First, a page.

Bone marrow and stem cell:
Bone marrow is a spongy material that is found inside the bones (particularly the pelvic bones). Stem cells are blood cells at the earliest stage of development in the bone marrow. Within the bone marrow, stem cells develop into the different blood cells described below. When the cells are fully mature they are released into the bloodstream.
Like a factory, bone marrow produces the cells which develop into the three different types of blood cells: red blood cells, which carry oxygen to all cells in the bodywhite blood cells, which are essential for fighting infectionplatelets, which help the blood to clot and prevent bleeding.
Normally, most of the stem cells in the body are in the bone marrow and there are only very small numbers in the bloodstream. However, it is possible to stimulate the stem cells to move into the bloodstream, by using low doses of certain chemotherapy drugs or injections of growth factors. Stem cells can be collected from the bloodstream or from the bone marrow.
A transplant using stem cells collected from the bone marrow is sometimes called a bone marrow transplant, when in fact it is really a transplant of stem cells.
Side effects after a transplant or high-dose treatment with stem cell support:
The number of red cells in your blood (your haemoglobin level) may go down. This is known as anaemia and will make you feel very tired. You may need regular blood transfusions to counteract this until your body starts to make enough red blood cells again.
You are likely to need transfusions of platelets to make sure you have enough platelets in your blood, to reduce the risk of bleeding or bruising. Your platelet count will be checked by daily blood tests and your doctor will examine you regularly for bruises or little red spots and rashes on the skin. It is sensible to use a very soft toothbrush when you clean your teeth, to avoid damaging your gums. If you have any bleeding (eg in the mouth or when you pass urine), tell a doctor or nurse immediately.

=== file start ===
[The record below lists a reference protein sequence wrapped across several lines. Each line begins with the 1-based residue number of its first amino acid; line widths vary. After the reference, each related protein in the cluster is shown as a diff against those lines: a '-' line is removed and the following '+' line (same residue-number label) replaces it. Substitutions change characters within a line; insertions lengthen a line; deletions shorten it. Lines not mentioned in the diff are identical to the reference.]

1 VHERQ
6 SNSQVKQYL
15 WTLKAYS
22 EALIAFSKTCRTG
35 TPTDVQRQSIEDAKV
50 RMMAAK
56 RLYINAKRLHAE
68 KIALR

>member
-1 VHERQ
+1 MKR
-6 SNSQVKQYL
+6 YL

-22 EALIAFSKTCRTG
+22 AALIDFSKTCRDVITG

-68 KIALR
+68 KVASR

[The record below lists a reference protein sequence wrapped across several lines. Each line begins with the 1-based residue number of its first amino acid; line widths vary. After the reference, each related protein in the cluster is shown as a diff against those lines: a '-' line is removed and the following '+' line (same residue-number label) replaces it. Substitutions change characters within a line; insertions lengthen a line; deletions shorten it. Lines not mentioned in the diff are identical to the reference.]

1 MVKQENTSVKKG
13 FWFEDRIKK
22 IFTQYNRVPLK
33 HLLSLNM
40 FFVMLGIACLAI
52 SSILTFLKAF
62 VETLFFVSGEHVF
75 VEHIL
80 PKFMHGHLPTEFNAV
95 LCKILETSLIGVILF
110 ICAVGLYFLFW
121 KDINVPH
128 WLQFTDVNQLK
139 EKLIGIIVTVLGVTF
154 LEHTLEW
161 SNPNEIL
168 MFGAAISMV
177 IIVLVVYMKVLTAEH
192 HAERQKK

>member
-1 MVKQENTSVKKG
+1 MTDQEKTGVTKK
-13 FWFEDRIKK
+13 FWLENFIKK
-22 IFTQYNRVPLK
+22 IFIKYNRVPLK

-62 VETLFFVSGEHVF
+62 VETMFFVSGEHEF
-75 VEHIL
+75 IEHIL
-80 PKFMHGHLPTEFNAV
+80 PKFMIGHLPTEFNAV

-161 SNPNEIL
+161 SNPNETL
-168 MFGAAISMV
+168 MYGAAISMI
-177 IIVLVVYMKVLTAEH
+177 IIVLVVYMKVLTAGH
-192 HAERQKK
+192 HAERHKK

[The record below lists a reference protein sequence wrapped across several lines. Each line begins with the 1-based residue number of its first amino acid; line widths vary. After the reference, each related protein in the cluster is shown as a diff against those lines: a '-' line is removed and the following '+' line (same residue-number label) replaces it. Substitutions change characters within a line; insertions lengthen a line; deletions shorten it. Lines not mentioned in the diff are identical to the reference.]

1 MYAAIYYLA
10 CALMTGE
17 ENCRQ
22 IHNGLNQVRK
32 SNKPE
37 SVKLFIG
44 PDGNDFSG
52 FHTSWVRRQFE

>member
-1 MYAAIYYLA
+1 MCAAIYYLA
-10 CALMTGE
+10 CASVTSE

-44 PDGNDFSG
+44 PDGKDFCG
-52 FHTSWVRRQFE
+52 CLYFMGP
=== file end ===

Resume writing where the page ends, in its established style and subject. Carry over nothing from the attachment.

You will probably see a dietitian regularly during your treatment, who will make sure that you are eating as well as possible. It is very important that you do not lose too much weight, and the nurses looking after you will encourage you to try to eat small meals and snacks. If you have eating problems, because of lack of appetite, nausea or a sore mouth, you may need to have nutritional drinks. If you find it difficult to drink these, you may need to be given a special fluid through your central line. This will give you all the necessary nutrients. As you start to be able to eat again, the amount of fluid you are given through the line will be gradually reduced.
Your mouth may become very sore while your white blood cell count is low, either from ulcers caused by radiotherapy, or from thrush – a fungal infection. You will be given mouthwashes, and lozenges to suck regularly to try to prevent soreness, and painkillers, if needed. It is important to keep your mouth clean, both for your comfort and to prevent infections developing in your mouth and spreading to other parts of your body.